With recent advancements in both the academic and commercial spaces, quantum computing is going to revolutionize the Information Technology space and pose the single biggest challenge for Cyber security practitioners within the next two to five years. Recently the US government through the National Institute of Standards and Technology (NIST) released, four public quantum resistant cryptographic algorithms. How are these new algorithms going to be used, what questions do they answer, and what effects are they going to have on both an organizations security architecture and security teams’ day to day operations. This presentation will answer these questions.
The presentation starts by explaining the monumental consequences that shores algorithm has unleashed on current cyber security practises. Then the presentation explains, in hopefully a humorous manner, what quantum mechanics is and how quantum mechanics is implemented in quantum computing. The presentation then focuses on quantum encryption and quantum attacks. After that the presentation shows how encryption algorithms can be quantum resistant and how a quantum resistance algorithm differs from normal encryption algorithms. This then leads to a discussion around the recently released NIST post quantum algorithms.
By attending this brief, cyber security practitioners and professionals will understand how quantum computing works, how quantum computing will be used against a network and what tools are available to defend against quantum attacks (for example the NIST post quantum algorithms). Since organizations security architectures and postures usually take time to change, this brief will give practical steps both an individual and organization can take to be ready for the quantum threat.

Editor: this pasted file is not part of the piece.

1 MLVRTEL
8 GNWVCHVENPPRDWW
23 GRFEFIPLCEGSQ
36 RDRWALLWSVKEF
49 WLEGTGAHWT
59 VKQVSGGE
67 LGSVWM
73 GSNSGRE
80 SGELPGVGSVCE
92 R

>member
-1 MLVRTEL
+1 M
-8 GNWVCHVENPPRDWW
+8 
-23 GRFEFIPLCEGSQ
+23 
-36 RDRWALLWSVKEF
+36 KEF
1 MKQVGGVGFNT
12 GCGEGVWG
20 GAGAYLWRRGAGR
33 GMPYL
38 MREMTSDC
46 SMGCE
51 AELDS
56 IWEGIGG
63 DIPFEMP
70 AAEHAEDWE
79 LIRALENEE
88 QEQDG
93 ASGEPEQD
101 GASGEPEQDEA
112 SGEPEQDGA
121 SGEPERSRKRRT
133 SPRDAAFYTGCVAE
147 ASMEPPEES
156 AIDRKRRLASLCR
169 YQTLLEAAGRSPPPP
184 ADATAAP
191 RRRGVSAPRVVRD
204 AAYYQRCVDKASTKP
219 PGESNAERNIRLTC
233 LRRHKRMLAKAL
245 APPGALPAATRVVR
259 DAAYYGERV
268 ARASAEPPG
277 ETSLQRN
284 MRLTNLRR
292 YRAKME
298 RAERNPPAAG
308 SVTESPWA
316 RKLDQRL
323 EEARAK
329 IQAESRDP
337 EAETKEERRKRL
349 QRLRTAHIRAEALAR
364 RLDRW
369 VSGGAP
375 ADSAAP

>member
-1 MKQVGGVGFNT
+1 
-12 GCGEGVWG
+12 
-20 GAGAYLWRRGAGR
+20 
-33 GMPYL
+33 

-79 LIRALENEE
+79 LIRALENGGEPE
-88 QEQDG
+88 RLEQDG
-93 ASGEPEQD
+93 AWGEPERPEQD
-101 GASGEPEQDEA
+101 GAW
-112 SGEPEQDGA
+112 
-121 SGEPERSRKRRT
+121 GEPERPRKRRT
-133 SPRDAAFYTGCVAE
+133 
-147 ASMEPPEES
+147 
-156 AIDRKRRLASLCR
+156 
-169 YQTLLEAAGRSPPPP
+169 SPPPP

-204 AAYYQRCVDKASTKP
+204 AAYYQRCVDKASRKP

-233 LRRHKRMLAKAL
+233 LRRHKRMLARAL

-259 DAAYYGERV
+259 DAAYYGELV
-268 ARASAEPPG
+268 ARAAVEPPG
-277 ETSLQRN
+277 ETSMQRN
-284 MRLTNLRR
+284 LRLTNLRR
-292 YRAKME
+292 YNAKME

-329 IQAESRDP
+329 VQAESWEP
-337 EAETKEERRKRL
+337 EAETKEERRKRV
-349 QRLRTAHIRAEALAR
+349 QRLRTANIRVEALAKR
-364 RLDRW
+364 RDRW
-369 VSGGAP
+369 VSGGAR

Training a model using Natural Language Processing (NLP) is challenging. Training one adapted to the unique vocabulary of malicious actors becomes even more difficult. This complex process highlights the need of having a continuously adaptive lexical able to follow new trends in illicit communities.
To overcome the challenge of the distinct vocabulary used by malicious actors, we’ve created and made public the first open-source tokenizer trained on a corpus containing years of content from interactions on the Dark Web. The tokenizer and lexical are in the format of Byte-Pair-Encoding and will be available on GitHub.
We will demonstrate two applications of this model, applied to real world challenges and highlight some insights found by them. First, we will demonstrate how the ML auto-extractor is able to extract contents from a wide variety of illicit forums, without human configuration. Then, we will show how we were able to regroup multiple actors’ monikers based on their writing style.
What you would learn during this talk:
How to avoid the pitfalls when training NLP on slang/jargon.
How to continuously adapt the lexical to follow new trends in illicit communities.
With the release of this open-source model, malware researchers and threat hunters will be able to automate interactions with cybercriminals, support infiltration engagements, and analyze communications and data leaks. Additionally, by constantly updating the lexical based on cybercriminals’ interactions, the model allows researchers to discover and track rising trends.